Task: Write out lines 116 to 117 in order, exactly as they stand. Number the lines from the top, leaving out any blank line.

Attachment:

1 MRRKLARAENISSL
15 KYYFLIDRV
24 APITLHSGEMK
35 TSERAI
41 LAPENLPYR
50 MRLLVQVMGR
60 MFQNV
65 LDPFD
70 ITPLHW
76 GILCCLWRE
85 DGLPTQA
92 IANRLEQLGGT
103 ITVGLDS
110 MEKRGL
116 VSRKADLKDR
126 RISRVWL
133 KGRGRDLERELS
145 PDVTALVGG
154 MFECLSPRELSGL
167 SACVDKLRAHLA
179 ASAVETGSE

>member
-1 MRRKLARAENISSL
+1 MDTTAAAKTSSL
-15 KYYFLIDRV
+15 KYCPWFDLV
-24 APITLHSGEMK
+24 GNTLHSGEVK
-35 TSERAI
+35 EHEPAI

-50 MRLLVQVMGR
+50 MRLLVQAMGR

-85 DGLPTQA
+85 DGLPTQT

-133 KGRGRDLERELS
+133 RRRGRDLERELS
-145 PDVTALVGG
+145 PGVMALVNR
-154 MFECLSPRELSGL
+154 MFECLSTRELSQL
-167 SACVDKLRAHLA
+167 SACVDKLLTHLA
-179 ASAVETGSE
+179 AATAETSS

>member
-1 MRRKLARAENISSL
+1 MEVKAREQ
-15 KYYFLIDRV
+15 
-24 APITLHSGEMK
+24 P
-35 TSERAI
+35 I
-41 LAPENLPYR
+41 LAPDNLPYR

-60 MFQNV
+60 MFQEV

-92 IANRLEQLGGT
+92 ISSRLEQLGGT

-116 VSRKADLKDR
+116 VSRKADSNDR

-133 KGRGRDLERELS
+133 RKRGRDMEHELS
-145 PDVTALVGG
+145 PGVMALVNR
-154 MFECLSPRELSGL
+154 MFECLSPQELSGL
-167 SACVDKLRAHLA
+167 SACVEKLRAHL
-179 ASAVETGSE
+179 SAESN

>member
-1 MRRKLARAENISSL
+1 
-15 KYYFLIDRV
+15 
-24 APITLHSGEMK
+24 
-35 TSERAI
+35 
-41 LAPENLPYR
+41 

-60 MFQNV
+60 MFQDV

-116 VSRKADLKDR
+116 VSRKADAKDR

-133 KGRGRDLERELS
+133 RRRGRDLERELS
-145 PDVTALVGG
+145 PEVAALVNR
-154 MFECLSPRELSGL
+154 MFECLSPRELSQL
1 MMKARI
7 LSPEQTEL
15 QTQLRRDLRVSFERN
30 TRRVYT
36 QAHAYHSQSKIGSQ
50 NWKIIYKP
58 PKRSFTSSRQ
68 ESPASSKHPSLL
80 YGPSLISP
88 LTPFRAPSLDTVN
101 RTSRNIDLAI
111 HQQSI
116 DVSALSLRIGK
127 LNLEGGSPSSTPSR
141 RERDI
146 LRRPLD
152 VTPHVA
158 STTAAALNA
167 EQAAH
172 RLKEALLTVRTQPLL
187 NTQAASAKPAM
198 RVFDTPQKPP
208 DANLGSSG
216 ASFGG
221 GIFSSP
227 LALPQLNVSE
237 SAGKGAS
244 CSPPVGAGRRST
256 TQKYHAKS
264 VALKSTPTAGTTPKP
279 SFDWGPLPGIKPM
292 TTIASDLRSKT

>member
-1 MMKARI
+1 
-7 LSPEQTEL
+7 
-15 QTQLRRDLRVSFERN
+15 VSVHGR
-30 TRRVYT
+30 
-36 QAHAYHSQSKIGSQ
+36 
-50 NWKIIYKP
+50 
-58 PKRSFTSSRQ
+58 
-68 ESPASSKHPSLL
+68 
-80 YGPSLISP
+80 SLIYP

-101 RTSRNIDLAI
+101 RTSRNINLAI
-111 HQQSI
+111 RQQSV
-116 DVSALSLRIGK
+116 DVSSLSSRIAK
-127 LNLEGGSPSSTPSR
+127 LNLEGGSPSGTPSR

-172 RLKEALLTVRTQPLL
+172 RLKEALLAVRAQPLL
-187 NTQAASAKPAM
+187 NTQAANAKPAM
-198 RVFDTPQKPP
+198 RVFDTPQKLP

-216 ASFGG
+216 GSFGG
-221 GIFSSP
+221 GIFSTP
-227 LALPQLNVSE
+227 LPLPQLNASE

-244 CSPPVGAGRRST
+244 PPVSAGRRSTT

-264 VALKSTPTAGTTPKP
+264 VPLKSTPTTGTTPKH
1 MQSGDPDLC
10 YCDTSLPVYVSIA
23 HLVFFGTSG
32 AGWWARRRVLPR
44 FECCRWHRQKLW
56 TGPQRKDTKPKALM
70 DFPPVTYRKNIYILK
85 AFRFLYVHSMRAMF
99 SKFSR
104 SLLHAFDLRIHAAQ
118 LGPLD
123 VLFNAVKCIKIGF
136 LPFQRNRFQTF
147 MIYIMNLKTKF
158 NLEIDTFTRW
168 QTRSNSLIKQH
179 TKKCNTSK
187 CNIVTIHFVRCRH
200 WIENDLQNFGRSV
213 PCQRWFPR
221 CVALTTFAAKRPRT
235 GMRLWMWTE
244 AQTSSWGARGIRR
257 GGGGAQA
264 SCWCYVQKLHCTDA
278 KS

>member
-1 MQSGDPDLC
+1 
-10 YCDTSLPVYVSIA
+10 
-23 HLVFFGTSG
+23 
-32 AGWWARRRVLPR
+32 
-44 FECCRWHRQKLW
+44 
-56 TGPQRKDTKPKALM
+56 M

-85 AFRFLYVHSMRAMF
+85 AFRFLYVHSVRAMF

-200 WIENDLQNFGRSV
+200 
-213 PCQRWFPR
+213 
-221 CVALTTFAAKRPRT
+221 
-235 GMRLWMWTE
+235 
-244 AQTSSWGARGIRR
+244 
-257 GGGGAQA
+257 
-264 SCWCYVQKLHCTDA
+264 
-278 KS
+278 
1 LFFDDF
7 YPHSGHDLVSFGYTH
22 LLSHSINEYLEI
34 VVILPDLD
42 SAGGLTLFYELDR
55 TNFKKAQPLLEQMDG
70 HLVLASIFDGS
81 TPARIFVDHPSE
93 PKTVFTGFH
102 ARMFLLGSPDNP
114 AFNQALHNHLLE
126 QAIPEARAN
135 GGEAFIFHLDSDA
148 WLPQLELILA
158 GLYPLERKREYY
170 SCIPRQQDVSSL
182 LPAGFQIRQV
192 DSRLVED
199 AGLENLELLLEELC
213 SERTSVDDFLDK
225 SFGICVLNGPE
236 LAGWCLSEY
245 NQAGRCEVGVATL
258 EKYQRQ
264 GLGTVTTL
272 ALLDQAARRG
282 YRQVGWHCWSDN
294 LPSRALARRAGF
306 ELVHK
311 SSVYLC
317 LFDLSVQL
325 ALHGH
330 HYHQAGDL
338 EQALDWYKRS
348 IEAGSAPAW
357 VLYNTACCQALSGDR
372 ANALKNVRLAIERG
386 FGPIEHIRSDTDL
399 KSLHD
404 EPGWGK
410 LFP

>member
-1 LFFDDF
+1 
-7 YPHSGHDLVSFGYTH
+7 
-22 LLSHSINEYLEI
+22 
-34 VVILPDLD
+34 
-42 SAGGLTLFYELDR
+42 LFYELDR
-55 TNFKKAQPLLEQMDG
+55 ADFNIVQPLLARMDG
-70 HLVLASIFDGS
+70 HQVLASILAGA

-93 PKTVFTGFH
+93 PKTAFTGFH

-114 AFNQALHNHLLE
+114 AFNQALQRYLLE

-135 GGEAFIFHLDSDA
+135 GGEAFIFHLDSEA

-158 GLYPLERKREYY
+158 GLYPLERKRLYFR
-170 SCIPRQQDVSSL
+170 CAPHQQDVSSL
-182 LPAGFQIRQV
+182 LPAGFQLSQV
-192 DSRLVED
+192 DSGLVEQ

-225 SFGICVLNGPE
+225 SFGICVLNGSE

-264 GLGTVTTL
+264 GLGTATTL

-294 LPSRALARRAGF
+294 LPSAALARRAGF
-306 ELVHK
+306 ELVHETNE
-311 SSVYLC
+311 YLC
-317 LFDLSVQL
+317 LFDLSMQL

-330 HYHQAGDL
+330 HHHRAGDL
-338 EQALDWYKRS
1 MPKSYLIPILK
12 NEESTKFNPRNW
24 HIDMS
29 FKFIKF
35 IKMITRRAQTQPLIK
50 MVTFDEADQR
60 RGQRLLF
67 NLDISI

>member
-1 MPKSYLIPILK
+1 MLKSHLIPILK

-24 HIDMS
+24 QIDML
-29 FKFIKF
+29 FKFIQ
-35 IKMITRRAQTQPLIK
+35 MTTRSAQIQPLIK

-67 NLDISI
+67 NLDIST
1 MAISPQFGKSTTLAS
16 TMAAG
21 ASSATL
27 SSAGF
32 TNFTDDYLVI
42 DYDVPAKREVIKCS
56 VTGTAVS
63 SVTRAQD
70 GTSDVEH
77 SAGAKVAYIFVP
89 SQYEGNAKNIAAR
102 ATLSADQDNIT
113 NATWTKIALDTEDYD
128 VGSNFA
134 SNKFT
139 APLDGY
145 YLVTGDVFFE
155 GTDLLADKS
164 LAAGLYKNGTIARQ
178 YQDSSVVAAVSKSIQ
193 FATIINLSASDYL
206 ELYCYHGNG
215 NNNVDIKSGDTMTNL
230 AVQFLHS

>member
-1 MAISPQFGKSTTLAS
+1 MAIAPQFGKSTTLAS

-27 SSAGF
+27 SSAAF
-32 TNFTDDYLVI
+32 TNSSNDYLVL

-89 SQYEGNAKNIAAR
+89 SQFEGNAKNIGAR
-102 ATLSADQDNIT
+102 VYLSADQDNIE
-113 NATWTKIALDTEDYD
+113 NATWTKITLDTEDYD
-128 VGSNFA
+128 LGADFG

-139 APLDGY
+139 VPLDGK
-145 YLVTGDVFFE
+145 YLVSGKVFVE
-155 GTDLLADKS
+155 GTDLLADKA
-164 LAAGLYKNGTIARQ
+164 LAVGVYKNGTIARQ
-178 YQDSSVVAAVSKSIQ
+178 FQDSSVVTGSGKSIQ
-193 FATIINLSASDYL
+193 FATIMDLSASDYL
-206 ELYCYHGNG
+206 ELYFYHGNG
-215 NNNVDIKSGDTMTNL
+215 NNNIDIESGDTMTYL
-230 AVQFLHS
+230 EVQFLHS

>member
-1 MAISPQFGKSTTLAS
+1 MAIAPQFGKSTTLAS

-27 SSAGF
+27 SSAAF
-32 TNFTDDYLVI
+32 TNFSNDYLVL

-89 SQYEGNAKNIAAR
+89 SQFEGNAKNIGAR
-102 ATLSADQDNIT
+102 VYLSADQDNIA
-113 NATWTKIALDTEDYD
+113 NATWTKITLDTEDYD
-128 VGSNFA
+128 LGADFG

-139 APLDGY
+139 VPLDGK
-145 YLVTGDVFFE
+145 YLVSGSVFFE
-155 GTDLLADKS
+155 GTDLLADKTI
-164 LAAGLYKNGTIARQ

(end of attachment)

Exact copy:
216 ASFGG
221 GIFSSP